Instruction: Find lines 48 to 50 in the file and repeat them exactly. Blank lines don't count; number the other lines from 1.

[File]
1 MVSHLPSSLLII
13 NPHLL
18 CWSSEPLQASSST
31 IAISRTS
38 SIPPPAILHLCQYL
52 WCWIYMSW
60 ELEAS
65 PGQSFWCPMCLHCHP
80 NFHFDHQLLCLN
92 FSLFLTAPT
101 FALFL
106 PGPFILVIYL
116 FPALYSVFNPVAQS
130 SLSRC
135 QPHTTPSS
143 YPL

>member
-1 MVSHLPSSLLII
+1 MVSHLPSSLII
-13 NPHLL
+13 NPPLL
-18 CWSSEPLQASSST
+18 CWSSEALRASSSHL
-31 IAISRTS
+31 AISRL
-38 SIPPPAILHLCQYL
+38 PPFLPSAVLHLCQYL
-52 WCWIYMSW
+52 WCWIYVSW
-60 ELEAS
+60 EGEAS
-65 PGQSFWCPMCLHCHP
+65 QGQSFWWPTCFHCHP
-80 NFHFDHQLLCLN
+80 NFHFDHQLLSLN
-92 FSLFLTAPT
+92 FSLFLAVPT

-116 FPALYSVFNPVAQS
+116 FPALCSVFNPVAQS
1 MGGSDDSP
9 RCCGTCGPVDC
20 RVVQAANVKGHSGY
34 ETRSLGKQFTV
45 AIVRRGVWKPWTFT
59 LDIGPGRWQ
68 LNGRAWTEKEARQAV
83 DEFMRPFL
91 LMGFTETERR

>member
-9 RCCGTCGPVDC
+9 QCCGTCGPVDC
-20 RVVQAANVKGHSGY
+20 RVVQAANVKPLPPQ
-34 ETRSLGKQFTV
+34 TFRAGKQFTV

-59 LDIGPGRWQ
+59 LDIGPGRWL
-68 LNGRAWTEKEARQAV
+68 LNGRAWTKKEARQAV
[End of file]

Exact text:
91 LMGFTETERR

>member
-9 RCCGTCGPVDC